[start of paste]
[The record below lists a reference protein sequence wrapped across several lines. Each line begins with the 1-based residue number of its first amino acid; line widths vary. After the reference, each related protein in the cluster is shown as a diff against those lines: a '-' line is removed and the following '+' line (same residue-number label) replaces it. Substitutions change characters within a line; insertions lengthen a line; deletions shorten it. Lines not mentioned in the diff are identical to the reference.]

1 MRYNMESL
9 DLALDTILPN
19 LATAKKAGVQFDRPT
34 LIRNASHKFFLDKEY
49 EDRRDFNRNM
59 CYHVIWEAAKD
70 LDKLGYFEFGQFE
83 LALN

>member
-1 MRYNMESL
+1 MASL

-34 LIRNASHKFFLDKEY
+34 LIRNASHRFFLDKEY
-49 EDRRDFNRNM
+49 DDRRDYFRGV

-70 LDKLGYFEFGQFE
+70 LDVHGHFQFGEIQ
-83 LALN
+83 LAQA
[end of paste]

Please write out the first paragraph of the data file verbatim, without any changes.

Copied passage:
[The record below lists a reference protein sequence wrapped across several lines. Each line begins with the 1-based residue number of its first amino acid; line widths vary. After the reference, each related protein in the cluster is shown as a diff against those lines: a '-' line is removed and the following '+' line (same residue-number label) replaces it. Substitutions change characters within a line; insertions lengthen a line; deletions shorten it. Lines not mentioned in the diff are identical to the reference.]